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Development and Validation of a DEM-based Model for Predicting Grain Damage

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posted on 2024-05-20, 13:40 authored by Zhengpu ChenZhengpu Chen

During agricultural production, grain damage is a persistent problem that reduces grain quality. The goal of this study is to develop mechanics-based models that can accurately predict grain damage caused by mechanical handling processes and validate the models with lab-scale and industrial-scale test systems.

A discrete element method (DEM) simulation was developed to predict the impact damage of corn kernels in a Stein breakage tester. The DEM model relied on an empirically generated, three-parameter Weibull distribution describing the damage probability of repeated impacts. It was found that the DEM model was able to give good predictions on the kernel damage fraction for different sample sizes and operating times. The root-mean-square deviation between the damage fractions acquired from the simulation and experiment is 0.05. A sensitivity analysis was performed to study the effects of material and interaction properties on damage fraction. It was found that damage resistance parameters, coefficients of restitution, and particle shape representation had a significant effect on damage fraction. The statistics of the number of contacts and impact velocity were collected in the simulation to interpret the results of sensitivity analysis at the contact level. The locations where the damage occurs on the particle and in the operating device were also predicted by the model.

In addition to impact damage, another major type of grain damage is compression damage caused by mechanical harvesting and handling processes. A mechanistic model was developed to predict the compression damage of corn kernels using the DEM. The critical model input parameters were determined using a combination of single kernel direct measurements and bulk kernel calibration tests. The Young's modulus was measured with a single kernel compression test and verified with a bulk kernel compression test. An innovative approach was proposed to calibrate the average failure stress using a bulk kernel compression test. After implementation of the model, a validation test was performed using a Victoria mill. Comparing the simulation and the experimental results demonstrated that the simulation gave a good prediction of the damage fraction and the location of the damage when the von Mises stress damage criterion with a variable damage threshold was used. A sensitivity analysis was conducted to study the effects of selected model input parameters, including particle shape, Young's modulus, particle-particle coefficient of friction, particle-boundary coefficient of friction, particle-boundary coefficient of restitution, and damage criterion.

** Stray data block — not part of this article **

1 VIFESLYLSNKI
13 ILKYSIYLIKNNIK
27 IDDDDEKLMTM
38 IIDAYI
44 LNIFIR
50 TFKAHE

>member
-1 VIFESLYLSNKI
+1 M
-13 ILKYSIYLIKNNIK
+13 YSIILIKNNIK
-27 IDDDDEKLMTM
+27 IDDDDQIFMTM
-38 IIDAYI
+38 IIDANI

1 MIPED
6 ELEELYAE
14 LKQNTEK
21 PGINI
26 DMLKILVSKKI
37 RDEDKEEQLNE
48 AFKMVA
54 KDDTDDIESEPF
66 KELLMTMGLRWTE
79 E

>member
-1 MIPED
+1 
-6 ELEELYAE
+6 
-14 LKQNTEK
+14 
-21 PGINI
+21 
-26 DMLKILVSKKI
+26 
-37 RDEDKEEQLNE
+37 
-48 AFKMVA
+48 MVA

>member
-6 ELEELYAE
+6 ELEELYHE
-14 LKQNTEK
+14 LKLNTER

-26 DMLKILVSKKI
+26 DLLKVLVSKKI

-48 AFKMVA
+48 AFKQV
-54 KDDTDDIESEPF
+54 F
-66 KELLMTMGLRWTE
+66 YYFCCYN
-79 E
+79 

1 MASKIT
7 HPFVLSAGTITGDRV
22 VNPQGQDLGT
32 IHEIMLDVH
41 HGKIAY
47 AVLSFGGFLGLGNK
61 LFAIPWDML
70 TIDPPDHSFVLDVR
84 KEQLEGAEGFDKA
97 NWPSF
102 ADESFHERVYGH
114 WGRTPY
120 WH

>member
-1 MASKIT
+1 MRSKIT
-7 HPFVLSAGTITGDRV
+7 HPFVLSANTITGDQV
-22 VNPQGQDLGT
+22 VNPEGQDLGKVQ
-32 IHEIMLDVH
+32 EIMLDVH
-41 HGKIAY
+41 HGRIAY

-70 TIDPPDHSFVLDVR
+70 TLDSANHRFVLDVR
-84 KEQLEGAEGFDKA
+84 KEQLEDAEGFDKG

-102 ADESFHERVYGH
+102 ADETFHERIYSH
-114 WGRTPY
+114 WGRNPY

An industrial-scale handling system was designed and built to validate the DEM-based grain impact damage model. The low moisture content corn and soybean samples were handled through the system at three impeller speed levels and two feed rate levels, and the amount of damage caused by handling was evaluated. DEM simulations with the impact damage model were constructed and run under the corresponding test conditions. The experimental results showed that grain damage increased with increasing impeller speed and decreasing feed rate, which aligned with the model predictions. The simulated damage fraction values were larger than the experimental measurements when the experimentally-measured DEM input parameters were used. The simulation predictions can be significantly improved by decreasing the particle-boundary coefficient of restitution (PB COR). The mean absolute error between the simulation and experimental results decreased from 0.14 to 0.02 for the corn tests and from 0.05 to 0.01 for the soybean tests after the reduction of PB COR.

The developed damage models can accurately predict the amount of grain damage and the locations where the damage occur within a grain handling system. The models are expected to be useful in providing guidance on designing and operating grain handling processes to minimize kernel damage and, thus, improve grain quality. To further improve the performance of the model, the methods that accurately and efficiently determine the model input parameters need to be explored. In addition, in this work, the models were only applied to corn and soybeans at specific conditions. The applicability of the model to other types of grain, such as rice, or other grain conditions, such as wet corn, should be investigated.

History

Degree Type

  • Doctor of Philosophy

Department

  • Agricultural and Biological Engineering

Campus location

  • West Lafayette

Advisor/Supervisor/Committee Chair

Dr. Kingsly Ambrose

Advisor/Supervisor/Committee co-chair

Dr. Carl Wassgren

Additional Committee Member 2

Dr. Klein Ileleji

Additional Committee Member 3

Dr. Ashutosh Tamrakar

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